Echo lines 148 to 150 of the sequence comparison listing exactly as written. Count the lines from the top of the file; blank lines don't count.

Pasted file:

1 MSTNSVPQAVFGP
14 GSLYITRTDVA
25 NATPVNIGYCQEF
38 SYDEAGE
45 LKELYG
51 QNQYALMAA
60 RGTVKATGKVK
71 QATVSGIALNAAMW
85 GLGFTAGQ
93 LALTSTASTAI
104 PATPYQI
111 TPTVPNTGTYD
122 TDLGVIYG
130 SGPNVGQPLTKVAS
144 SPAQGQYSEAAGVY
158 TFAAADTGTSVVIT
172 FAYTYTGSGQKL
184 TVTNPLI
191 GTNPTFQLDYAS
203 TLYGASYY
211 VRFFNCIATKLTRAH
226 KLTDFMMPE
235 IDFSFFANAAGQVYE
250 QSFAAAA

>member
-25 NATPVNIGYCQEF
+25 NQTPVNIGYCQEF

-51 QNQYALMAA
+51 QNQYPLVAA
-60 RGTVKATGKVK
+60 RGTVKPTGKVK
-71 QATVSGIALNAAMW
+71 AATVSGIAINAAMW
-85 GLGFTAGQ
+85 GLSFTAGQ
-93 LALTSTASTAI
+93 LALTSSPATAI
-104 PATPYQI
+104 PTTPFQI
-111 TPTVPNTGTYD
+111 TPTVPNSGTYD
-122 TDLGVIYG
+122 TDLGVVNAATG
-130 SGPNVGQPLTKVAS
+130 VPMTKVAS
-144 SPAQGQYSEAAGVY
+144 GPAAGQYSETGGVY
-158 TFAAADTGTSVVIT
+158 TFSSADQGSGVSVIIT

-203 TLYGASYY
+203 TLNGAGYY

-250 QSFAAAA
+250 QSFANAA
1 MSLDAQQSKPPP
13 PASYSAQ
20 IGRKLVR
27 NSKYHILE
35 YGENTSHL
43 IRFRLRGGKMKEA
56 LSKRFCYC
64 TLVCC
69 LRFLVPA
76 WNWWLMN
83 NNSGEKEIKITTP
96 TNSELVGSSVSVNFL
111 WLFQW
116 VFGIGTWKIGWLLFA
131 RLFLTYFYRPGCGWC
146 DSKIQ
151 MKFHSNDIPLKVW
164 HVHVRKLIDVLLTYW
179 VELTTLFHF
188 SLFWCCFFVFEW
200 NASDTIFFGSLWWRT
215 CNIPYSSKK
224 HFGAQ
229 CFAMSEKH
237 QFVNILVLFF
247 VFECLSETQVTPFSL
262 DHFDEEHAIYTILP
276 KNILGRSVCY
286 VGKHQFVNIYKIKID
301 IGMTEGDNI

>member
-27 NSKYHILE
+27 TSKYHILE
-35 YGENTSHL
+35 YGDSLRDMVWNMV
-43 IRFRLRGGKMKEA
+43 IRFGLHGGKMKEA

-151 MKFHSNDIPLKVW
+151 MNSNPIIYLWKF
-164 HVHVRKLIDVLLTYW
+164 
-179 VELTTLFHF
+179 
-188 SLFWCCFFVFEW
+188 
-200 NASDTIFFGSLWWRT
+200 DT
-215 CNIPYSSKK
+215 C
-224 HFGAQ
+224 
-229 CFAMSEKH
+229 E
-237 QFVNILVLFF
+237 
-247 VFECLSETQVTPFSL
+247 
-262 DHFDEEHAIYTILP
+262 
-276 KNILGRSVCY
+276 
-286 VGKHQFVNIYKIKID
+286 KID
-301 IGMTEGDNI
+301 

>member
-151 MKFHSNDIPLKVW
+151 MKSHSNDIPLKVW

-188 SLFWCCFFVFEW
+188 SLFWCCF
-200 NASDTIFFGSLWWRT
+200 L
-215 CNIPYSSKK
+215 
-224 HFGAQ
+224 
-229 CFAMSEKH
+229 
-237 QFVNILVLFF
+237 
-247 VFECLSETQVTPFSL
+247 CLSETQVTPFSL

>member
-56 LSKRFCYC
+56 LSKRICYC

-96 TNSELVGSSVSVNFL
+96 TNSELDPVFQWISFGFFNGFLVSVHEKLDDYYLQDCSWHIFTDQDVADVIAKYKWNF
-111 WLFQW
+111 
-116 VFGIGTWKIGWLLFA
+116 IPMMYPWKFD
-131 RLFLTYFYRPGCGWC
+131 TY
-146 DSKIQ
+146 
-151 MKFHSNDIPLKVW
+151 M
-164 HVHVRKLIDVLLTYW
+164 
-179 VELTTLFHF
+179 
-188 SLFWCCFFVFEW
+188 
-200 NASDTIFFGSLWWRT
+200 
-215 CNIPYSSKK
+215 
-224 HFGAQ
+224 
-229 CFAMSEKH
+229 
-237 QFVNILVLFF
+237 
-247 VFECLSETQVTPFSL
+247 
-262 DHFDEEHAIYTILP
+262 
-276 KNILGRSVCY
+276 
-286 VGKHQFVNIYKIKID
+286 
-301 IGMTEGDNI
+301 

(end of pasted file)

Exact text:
+146 
-151 MKFHSNDIPLKVW
+151 M